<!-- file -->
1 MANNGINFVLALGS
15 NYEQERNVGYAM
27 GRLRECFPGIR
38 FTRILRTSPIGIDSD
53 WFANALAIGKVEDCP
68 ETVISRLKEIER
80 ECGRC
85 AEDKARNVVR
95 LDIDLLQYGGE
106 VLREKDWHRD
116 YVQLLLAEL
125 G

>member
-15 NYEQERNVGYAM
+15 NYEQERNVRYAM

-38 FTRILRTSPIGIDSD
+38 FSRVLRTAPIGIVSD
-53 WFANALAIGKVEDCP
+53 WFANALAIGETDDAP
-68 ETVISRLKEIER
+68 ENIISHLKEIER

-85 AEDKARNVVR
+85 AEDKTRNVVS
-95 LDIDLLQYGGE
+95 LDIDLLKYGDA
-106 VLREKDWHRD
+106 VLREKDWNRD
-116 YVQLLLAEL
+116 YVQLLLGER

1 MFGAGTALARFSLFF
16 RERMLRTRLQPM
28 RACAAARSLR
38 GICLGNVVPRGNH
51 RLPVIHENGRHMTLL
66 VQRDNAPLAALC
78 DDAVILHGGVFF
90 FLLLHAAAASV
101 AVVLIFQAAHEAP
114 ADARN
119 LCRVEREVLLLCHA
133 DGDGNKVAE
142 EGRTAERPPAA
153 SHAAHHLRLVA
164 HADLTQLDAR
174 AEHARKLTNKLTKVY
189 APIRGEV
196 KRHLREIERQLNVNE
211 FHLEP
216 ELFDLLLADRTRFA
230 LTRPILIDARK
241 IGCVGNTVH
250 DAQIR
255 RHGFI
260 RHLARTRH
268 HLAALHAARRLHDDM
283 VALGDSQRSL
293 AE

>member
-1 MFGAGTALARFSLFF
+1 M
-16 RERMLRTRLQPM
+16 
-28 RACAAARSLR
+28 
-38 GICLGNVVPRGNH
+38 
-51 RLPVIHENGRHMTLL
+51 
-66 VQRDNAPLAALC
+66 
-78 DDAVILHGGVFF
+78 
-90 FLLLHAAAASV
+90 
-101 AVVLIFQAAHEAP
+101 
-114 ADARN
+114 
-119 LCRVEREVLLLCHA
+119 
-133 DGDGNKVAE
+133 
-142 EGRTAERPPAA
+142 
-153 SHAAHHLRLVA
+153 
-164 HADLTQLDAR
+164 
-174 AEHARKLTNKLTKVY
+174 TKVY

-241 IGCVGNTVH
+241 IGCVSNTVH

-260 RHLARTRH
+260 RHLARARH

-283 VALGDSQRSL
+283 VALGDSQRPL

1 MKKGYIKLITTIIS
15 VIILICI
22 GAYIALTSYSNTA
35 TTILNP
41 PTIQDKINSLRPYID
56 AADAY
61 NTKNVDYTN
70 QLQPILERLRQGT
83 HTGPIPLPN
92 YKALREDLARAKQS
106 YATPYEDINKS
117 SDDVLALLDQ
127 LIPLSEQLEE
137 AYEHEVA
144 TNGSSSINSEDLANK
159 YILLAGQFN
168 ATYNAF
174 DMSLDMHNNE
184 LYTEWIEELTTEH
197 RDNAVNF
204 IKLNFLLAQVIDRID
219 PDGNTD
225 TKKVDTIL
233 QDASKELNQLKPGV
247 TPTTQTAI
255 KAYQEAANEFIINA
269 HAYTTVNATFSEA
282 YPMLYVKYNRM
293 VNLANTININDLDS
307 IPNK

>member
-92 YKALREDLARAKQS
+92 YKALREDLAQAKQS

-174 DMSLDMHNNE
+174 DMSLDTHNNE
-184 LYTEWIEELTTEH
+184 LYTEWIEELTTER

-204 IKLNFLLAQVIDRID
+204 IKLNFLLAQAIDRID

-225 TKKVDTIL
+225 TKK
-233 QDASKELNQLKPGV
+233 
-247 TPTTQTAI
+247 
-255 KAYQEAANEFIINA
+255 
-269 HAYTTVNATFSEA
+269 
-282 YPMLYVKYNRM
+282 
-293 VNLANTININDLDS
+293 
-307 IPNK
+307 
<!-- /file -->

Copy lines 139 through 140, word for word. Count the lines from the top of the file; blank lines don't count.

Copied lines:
+233 
-247 TPTTQTAI